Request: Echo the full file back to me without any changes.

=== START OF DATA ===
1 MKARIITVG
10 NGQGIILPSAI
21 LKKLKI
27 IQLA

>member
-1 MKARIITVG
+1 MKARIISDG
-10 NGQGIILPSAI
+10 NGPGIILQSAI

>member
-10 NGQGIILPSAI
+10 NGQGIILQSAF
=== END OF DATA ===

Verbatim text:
1 MKARIITVG
10 NGQGIILPSAI
21 LKKLKI
27 IQLA

>member
-1 MKARIITVG
+1 MKARIISDG
-10 NGQGIILPSAI
+10 NGPGIILQSAI

>member
-10 NGQGIILPSAI
+10 NGQGIILQSAF